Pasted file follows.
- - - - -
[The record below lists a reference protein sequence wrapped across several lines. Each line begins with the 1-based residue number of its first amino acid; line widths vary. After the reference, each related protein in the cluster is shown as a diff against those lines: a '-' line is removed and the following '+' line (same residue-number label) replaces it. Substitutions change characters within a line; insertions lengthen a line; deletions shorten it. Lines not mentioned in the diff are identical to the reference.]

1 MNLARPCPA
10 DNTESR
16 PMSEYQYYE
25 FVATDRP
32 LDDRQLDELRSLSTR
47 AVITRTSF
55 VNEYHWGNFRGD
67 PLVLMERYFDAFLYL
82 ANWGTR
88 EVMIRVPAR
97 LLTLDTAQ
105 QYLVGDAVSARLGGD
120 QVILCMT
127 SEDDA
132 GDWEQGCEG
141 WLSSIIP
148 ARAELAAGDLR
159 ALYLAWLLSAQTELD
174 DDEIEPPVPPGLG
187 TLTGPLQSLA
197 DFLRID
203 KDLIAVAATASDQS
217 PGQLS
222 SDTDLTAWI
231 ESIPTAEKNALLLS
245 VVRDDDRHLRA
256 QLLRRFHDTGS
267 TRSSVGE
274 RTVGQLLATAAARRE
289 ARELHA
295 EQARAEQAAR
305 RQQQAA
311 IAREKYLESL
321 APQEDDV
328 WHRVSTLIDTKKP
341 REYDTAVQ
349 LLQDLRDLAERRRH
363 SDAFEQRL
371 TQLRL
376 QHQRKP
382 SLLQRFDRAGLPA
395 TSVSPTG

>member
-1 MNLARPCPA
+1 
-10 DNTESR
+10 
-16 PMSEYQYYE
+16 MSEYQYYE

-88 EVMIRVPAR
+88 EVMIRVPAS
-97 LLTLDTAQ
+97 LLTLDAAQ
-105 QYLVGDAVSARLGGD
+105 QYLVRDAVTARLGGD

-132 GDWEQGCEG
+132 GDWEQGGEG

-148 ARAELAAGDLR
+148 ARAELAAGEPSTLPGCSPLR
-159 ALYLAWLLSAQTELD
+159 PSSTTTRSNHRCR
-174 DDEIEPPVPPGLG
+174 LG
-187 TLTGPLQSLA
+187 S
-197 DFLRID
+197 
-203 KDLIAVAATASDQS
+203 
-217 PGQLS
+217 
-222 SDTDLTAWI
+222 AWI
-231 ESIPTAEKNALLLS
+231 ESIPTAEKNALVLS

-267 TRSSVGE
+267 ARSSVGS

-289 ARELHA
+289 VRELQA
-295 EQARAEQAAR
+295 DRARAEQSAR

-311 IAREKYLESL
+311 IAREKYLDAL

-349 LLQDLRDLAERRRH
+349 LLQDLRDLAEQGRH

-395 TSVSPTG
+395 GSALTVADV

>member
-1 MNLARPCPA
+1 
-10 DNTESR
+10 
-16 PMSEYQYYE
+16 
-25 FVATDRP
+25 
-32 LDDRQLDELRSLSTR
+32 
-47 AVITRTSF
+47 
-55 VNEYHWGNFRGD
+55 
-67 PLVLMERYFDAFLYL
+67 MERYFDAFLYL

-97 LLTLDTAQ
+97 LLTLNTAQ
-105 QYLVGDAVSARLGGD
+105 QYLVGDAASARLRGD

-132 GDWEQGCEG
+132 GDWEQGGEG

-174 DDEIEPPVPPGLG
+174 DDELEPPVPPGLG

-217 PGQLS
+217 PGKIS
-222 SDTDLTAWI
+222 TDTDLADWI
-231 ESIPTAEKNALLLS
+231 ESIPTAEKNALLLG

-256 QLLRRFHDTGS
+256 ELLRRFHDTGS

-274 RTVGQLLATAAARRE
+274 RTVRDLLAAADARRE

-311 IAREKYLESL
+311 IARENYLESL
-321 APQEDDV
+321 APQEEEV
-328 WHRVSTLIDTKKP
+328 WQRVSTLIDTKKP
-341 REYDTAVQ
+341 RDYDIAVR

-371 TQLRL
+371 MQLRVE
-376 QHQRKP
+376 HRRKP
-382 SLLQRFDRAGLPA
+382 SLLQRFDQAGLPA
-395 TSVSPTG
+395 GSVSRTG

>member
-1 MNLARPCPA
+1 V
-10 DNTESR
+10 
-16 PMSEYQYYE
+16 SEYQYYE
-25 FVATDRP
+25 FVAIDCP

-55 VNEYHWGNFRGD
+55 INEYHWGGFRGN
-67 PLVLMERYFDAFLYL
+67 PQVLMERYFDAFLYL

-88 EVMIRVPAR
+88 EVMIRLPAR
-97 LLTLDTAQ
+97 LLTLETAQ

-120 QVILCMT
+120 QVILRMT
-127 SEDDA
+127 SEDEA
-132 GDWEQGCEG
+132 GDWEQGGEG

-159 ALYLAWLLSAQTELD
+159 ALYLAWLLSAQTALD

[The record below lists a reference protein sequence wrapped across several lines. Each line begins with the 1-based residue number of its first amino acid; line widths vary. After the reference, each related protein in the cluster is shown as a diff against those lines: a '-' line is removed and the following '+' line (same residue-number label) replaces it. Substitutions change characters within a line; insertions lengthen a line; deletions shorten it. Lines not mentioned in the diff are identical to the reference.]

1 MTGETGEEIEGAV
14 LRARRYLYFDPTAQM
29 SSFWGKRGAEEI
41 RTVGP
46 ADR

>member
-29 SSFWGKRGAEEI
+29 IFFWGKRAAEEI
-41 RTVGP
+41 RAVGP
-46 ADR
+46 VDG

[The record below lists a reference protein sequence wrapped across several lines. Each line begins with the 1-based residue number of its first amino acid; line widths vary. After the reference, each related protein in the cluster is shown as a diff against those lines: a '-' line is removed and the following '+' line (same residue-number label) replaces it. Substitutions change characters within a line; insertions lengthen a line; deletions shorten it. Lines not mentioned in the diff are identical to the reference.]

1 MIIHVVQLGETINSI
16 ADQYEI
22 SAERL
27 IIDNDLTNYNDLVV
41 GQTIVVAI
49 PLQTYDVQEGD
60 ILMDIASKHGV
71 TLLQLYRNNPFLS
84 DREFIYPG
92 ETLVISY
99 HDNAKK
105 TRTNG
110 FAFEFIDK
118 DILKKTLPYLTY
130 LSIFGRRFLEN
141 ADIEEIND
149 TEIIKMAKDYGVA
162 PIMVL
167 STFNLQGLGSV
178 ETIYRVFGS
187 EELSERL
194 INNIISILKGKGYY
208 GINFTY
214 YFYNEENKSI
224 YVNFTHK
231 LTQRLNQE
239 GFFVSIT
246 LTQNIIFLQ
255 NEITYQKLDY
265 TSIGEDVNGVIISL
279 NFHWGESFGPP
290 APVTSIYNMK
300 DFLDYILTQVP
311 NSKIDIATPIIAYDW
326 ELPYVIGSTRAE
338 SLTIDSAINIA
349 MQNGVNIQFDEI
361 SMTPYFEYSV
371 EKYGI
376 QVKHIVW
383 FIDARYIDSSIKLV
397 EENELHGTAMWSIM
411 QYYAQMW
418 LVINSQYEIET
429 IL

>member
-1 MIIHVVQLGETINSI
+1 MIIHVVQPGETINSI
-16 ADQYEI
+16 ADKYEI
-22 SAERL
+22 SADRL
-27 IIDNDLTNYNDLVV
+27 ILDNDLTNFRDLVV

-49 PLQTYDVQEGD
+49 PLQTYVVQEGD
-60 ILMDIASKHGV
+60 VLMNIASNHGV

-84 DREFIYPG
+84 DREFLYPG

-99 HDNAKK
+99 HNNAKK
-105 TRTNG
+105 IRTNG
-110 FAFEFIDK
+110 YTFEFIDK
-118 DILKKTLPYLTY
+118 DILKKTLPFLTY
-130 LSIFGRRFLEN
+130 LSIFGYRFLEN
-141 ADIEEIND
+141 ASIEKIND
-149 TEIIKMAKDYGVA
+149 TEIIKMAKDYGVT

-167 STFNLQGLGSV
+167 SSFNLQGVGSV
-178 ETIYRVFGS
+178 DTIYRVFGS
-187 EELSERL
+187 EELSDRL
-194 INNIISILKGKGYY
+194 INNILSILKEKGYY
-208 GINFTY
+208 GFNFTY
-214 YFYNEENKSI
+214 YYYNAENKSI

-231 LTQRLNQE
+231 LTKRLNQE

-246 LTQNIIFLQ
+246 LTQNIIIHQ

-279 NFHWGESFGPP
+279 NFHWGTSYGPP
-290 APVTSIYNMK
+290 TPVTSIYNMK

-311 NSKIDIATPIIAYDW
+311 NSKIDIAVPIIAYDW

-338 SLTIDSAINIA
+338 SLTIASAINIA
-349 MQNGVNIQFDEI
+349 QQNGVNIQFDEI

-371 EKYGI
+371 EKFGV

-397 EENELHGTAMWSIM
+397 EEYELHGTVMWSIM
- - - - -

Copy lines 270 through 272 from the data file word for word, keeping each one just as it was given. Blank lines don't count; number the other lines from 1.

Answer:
+279 NFHWGTSYGPP
-290 APVTSIYNMK
+290 TPVTSIYNMK